There has been a lot of mystery surrounding the Tampa Bay Rays this offseason. It all started with the announcement that Andrew Friedman was leaving the Rays to become president of baseball operations for the Los Angles Dodgers. This was a shocker to Rays’ fans, but it shouldn’t have been. It was going to happen sooner or later and you don’t turn down an offer to be the leader of a storied, big market team such as the Dodgers at a salary of $35 million over five years.
However, it was from there that things really got crazy. Joe Maddon sat down with Matt Silverman to pleasantly discuss a contract extension and left the meeting as the ex-manager of the Rays. How did this happen? Well, Silverman apparently told Maddon about an opt-out clause in his contract that was triggered when Friedman left (although agent Alan Nero may have known beforehand). At any rate, it supposedly changed the entire negotiation process and turned it from a formality into a slugfest. The Rays did not meet Maddon’s terms and he left.
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The leading rumor is that Maddon wanted $25 million over five years. That’s a lot of money for a manager of a small market team. Joe Girardi of the Yankees is the highest paid manager in baseball at $16 million over four years. So how did Maddon think he was going to get $25 million? Did a team (maybe the Chicago Cubs) whisper in his agent’s ear that $25 million was out there? We may never know.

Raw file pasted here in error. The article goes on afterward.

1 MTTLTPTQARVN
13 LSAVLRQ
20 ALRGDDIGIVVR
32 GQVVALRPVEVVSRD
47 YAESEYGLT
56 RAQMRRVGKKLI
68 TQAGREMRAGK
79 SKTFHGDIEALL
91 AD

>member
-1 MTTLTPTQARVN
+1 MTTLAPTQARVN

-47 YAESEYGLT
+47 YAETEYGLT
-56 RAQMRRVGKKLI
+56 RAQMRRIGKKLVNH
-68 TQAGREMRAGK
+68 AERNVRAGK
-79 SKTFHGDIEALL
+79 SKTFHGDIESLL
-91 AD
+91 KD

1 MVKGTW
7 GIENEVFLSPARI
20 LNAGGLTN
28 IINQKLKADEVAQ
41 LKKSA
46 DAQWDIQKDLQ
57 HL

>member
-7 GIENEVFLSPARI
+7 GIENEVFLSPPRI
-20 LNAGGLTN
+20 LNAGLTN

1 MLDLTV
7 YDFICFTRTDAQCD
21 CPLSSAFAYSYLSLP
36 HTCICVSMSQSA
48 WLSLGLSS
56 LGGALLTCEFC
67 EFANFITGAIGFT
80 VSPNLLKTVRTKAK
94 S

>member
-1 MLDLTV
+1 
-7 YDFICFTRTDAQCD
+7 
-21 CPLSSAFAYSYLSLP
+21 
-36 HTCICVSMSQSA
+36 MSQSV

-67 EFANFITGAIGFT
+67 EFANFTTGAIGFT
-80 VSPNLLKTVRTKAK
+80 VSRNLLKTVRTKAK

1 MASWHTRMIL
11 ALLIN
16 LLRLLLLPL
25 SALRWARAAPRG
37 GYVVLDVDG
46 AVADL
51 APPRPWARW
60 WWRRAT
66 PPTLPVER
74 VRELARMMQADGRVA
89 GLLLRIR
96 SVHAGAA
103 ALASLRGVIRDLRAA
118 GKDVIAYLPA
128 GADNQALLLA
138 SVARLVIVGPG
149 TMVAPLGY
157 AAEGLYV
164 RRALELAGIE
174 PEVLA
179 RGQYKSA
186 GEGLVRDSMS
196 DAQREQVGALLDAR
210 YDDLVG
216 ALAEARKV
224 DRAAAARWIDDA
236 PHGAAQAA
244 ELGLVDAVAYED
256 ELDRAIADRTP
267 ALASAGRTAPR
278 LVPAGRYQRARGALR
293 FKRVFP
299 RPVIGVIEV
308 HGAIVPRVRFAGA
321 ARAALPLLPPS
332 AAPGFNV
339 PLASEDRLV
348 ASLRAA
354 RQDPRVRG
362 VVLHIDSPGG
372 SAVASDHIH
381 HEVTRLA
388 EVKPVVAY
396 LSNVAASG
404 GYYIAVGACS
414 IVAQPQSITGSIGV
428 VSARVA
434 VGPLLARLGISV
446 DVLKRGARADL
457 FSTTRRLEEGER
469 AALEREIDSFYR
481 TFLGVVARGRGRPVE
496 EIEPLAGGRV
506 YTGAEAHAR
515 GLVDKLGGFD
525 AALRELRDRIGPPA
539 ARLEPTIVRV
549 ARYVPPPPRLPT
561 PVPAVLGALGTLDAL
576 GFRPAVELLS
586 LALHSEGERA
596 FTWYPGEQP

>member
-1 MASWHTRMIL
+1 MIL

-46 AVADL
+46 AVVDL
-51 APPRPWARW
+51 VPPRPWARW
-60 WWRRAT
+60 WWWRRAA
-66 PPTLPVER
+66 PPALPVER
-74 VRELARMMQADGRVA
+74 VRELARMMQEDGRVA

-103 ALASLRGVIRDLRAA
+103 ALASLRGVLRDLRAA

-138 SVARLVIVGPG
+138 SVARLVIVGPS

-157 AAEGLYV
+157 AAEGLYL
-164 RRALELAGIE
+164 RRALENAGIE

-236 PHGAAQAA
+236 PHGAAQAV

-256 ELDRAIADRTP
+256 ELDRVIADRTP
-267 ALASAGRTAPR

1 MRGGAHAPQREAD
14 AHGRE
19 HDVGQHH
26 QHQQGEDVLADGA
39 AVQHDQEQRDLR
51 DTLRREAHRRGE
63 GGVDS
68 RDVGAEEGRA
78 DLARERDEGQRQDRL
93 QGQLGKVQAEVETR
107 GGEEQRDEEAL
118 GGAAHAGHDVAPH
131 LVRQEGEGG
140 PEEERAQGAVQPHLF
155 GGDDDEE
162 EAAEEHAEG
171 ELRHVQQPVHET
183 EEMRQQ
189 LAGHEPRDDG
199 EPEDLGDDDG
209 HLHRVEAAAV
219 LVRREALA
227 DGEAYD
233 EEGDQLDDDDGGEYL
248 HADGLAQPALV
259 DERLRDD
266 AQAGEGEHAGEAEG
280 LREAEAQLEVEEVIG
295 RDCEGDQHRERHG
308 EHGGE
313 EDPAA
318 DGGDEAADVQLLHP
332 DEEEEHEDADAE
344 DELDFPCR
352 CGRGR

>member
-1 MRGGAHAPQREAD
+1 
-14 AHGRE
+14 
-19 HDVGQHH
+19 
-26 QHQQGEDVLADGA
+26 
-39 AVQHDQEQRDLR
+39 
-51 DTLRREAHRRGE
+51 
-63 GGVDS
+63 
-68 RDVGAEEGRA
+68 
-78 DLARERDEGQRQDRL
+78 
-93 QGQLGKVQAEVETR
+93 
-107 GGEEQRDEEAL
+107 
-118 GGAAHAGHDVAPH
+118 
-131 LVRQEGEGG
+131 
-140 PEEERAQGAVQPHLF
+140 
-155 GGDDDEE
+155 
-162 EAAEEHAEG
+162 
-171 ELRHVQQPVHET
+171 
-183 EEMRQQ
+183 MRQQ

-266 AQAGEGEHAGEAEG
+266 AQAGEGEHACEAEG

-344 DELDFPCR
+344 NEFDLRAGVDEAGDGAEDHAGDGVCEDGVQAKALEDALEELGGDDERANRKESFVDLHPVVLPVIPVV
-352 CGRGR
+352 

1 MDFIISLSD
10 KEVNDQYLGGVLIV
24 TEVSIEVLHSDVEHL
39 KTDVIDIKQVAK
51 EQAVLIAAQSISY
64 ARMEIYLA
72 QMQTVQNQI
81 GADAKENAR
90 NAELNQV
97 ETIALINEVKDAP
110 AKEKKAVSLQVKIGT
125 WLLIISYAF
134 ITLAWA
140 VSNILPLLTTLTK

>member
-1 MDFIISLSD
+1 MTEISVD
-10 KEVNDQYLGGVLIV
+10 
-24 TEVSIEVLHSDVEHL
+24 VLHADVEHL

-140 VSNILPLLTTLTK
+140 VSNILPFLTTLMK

Then there is the question of why Maddon left his contract with the Rays to enter a questionable market for managers. Right now, just one team in baseball is without a skipper, the Minnesota Twins, and they have never paid a manager more than $2 million. They also seem to be set on longtime Twins hero Paul Molitor as their manager.
Maybe someone like the Cubs would pursue Maddon despite the presence of current manager Rick Renteria, but how many other teams will risk alienating their current skipper by pursuing Maddon? If there is going to be a bidding war to get Maddon his record deal, who is going to be bidding? Instead of being paid $2 million to manage the Rays in 2015, Maddon could very well find himself being a TV commentator all season.
Maddon’s departure also, of course, opens the search for a new Tampa Bay Rays manager. There are plenty of candidates available including current Rays bench coach Dave Martinez. The strange thing, though, was that the Rays said they will have an open search for the best manager, but then announced that they will be retaining all of their coaches. It’s a long baseball tradition that new managers bring in their own coaches so what is going on here? I can see retaining Jim Hickey as the key to the Rays dominant pitching staff or Tom Foley as an old China hand, but Derek Shelton and George Hendrick? Have the Rays already decided on Martinez as their manager? Something doesn’t make sense about this whole situation.
There are a lot of moving parts here and that may or may not be good news. Did management think that there were flaws in the organization and it was time for a change of on-field management? Did Maddon think that he could not work with Silverman? Is Silverman in over his head as president of baseball operations and botch the negotiations with Maddon and his agent? In the short-term we won’t know, but for better or worse, baseball will never be the same in Tampa Bay.